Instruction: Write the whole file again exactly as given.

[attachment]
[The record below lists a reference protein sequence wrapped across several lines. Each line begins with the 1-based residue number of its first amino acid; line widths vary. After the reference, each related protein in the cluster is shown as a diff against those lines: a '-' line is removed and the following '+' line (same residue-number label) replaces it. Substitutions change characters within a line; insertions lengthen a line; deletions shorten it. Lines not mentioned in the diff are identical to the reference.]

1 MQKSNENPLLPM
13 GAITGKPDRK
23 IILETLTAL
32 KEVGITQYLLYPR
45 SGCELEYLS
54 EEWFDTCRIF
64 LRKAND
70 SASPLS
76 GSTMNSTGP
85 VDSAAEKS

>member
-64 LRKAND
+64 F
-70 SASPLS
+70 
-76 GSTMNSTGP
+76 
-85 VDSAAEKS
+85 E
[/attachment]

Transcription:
[The record below lists a reference protein sequence wrapped across several lines. Each line begins with the 1-based residue number of its first amino acid; line widths vary. After the reference, each related protein in the cluster is shown as a diff against those lines: a '-' line is removed and the following '+' line (same residue-number label) replaces it. Substitutions change characters within a line; insertions lengthen a line; deletions shorten it. Lines not mentioned in the diff are identical to the reference.]

1 MQKSNENPLLPM
13 GAITGKPDRK
23 IILETLTAL
32 KEVGITQYLLYPR
45 SGCELEYLS
54 EEWFDTCRIF
64 LRKAND
70 SASPLS
76 GSTMNSTGP
85 VDSAAEKS

>member
-64 LRKAND
+64 F
-70 SASPLS
+70 
-76 GSTMNSTGP
+76 
-85 VDSAAEKS
+85 E